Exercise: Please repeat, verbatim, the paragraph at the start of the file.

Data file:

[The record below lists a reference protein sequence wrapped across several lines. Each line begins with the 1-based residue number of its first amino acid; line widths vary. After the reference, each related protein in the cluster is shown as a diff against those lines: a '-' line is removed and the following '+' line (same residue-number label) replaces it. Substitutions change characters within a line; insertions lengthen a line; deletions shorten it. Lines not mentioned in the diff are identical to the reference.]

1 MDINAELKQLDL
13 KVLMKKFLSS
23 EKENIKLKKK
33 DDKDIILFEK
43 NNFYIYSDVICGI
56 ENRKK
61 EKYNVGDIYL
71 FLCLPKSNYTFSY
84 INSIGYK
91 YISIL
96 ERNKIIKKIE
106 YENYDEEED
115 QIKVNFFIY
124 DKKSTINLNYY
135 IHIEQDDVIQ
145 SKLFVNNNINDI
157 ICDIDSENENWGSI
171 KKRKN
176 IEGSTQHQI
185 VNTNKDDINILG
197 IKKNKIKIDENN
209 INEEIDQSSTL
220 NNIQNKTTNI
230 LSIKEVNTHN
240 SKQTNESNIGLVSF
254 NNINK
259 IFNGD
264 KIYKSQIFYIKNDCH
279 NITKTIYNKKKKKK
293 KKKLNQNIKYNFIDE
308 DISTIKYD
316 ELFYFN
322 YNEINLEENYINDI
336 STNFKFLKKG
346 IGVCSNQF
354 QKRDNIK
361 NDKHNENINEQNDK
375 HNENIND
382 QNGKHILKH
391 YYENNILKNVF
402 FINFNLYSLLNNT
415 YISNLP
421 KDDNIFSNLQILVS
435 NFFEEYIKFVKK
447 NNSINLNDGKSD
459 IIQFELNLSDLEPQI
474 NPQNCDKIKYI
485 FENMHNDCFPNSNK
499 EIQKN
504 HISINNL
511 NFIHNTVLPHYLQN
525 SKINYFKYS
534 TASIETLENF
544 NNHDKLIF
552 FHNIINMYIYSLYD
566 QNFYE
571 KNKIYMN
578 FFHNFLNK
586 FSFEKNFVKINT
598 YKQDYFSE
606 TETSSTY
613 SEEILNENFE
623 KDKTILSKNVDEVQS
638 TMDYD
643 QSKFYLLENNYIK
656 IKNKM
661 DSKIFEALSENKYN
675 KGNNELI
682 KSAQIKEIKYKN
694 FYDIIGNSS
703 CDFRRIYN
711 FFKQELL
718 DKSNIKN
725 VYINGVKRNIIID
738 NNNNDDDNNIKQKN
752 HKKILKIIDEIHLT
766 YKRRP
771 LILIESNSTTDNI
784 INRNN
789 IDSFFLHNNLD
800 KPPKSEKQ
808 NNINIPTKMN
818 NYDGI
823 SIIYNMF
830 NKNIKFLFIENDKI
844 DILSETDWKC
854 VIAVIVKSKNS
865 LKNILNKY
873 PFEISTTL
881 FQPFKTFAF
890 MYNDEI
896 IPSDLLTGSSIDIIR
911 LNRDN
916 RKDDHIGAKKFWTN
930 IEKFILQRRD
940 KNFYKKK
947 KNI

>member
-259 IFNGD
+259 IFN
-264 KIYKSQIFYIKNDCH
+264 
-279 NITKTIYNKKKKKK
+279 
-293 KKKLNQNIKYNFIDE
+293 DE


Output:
[The record below lists a reference protein sequence wrapped across several lines. Each line begins with the 1-based residue number of its first amino acid; line widths vary. After the reference, each related protein in the cluster is shown as a diff against those lines: a '-' line is removed and the following '+' line (same residue-number label) replaces it. Substitutions change characters within a line; insertions lengthen a line; deletions shorten it. Lines not mentioned in the diff are identical to the reference.]